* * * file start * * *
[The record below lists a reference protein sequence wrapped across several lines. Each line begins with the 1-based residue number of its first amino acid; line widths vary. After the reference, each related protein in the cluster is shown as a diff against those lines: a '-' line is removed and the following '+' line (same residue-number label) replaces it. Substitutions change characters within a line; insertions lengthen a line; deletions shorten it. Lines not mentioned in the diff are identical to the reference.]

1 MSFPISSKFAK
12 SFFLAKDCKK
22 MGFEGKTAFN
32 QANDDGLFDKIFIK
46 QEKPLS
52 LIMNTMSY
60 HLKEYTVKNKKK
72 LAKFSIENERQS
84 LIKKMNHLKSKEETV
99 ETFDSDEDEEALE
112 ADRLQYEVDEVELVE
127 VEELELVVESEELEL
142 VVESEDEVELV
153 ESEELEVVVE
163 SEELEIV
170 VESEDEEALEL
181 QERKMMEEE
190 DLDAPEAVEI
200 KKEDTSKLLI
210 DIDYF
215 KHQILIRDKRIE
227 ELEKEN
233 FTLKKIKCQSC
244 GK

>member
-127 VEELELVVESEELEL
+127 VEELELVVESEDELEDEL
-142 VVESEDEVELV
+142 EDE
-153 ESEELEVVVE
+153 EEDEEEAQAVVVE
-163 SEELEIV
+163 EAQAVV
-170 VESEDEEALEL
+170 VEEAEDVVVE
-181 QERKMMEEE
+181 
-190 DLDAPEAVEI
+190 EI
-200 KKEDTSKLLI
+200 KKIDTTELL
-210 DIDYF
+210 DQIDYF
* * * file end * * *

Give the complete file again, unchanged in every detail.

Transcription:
[The record below lists a reference protein sequence wrapped across several lines. Each line begins with the 1-based residue number of its first amino acid; line widths vary. After the reference, each related protein in the cluster is shown as a diff against those lines: a '-' line is removed and the following '+' line (same residue-number label) replaces it. Substitutions change characters within a line; insertions lengthen a line; deletions shorten it. Lines not mentioned in the diff are identical to the reference.]

1 MSFPISSKFAK
12 SFFLAKDCKK
22 MGFEGKTAFN
32 QANDDGLFDKIFIK
46 QEKPLS
52 LIMNTMSY
60 HLKEYTVKNKKK
72 LAKFSIENERQS
84 LIKKMNHLKSKEETV
99 ETFDSDEDEEALE
112 ADRLQYEVDEVELVE
127 VEELELVVESEELEL
142 VVESEDEVELV
153 ESEELEVVVE
163 SEELEIV
170 VESEDEEALEL
181 QERKMMEEE
190 DLDAPEAVEI
200 KKEDTSKLLI
210 DIDYF
215 KHQILIRDKRIE
227 ELEKEN
233 FTLKKIKCQSC
244 GK

>member
-127 VEELELVVESEELEL
+127 VEELELVVESEDELEDEL
-142 VVESEDEVELV
+142 EDE
-153 ESEELEVVVE
+153 EEDEEEAQAVVVE
-163 SEELEIV
+163 EAQAVV
-170 VESEDEEALEL
+170 VEEAEDVVVE
-181 QERKMMEEE
+181 
-190 DLDAPEAVEI
+190 EI
-200 KKEDTSKLLI
+200 KKIDTTELL
-210 DIDYF
+210 DQIDYF